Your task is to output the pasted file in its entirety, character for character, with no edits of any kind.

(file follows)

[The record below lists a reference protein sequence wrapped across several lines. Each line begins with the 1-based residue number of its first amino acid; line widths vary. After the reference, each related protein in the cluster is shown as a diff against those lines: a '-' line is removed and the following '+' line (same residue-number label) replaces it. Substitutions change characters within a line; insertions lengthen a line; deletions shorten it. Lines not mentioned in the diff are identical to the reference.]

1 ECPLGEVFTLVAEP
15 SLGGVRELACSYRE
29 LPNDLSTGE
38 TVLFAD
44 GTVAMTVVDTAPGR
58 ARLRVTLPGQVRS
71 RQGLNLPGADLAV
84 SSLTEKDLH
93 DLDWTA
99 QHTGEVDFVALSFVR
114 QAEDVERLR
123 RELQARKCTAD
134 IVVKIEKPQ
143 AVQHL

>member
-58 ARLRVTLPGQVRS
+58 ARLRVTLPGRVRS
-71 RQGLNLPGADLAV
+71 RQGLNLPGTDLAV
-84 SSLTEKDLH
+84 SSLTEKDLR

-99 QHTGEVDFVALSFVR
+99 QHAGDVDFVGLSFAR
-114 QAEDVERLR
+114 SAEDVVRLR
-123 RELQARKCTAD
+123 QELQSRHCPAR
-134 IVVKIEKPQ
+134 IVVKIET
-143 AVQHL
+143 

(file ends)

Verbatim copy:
[The record below lists a reference protein sequence wrapped across several lines. Each line begins with the 1-based residue number of its first amino acid; line widths vary. After the reference, each related protein in the cluster is shown as a diff against those lines: a '-' line is removed and the following '+' line (same residue-number label) replaces it. Substitutions change characters within a line; insertions lengthen a line; deletions shorten it. Lines not mentioned in the diff are identical to the reference.]

1 ECPLGEVFTLVAEP
15 SLGGVRELACSYRE
29 LPNDLSTGE
38 TVLFAD
44 GTVAMTVVDTAPGR
58 ARLRVTLPGQVRS
71 RQGLNLPGADLAV
84 SSLTEKDLH
93 DLDWTA
99 QHTGEVDFVALSFVR
114 QAEDVERLR
123 RELQARKCTAD
134 IVVKIEKPQ
143 AVQHL

>member
-58 ARLRVTLPGQVRS
+58 ARLRVTLPGRVRS
-71 RQGLNLPGADLAV
+71 RQGLNLPGTDLAV
-84 SSLTEKDLH
+84 SSLTEKDLR

-99 QHTGEVDFVALSFVR
+99 QHAGDVDFVGLSFAR
-114 QAEDVERLR
+114 SAEDVVRLR
-123 RELQARKCTAD
+123 QELQSRHCPAR
-134 IVVKIEKPQ
+134 IVVKIET
-143 AVQHL
+143 